AGRICULTURAL and Rural Development Authority (Arda) is in the process of setting up a US$100 million fund that will benefit its various estates and boost exports of farm produce, businessdigest has learnt.
By Kudzai Kuwaza
Board chairman Basil Nyabadza told businessdigest last week that Arda is working with an international investor to set up the fund by August this year.
“Arda is negotiating its own funding which all our estates will draw down from including the investors on our books,” Nyabadza said.
“The fund, which will have an initial US$100 million, will take up equity in all our estates and improve our financial position. We have received a term sheet from the potential investor and if it all goes well, the fund should be in place by August this year.”
He said accounting firm Grant Thornton will be the authority’s adviser for the fund. Nyabadza said the hiring of the international accounting firm will help boost the confidence of potential investors in Arda.
“The fund will be used to invest in all facets of agriculture under our portfolio including the offtake of the Arda graduation programme which is targeting A1, A2 and communal farmers who are growing crops for exports whether it is horticulture, whether it is cereal or whether it be plantations,” Nyabadza pointed out.
“That fund will support a deliberate export drive. In fulfillment of that, 80% of the fund will be dedicated towards exports.”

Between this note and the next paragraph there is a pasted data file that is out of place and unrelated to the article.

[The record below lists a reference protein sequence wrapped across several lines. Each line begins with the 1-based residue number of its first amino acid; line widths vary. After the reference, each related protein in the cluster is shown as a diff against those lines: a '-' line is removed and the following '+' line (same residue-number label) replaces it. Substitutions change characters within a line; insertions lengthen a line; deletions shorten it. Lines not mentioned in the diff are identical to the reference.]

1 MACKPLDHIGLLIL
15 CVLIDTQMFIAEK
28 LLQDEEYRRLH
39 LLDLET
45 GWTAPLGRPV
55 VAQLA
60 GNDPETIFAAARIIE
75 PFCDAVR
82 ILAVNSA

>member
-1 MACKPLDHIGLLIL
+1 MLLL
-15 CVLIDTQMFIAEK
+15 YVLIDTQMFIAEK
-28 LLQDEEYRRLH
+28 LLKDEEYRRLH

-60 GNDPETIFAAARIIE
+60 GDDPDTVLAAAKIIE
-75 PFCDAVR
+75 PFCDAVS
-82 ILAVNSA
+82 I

He said they are looking to increase the number of crops for export, including sorghum, millet and groundnuts, to complement tobacco exports and help reduce the country’s trade deficit. The country’s trade deficit in the first four months has reached almost US$1 billion, according to statistics by the Reserve Bank of Zimbabwe.
“There is high demand for crops such as groundnuts and sorghum outside our borders especially in South Africa,” Nyabadza said.
He said there is a strong appetite for investment in the agricultural sector, particularly in the dairy and beef sectors, as well as that of cereals and plantations. Nyabadza said there is also demand for pecan and macadamia nuts as well as avocado.
“We are now finding ourselves with a full spectrum of investors who want to take part in the medium to long-term investment in agriculture, which is a period of between 10 to 15 years.”
He said Arda has had investors in the last month who have given it a timetable to set up a dairy project, and produce pecan and macadamia nuts for the medium to long term. He said the investors are from various countries including the United Kingdom, China, Russia, Switzerland and the Netherlands.
“When we start to have this type of investor, it shows the growing confidence in the country,” Nyabadza said.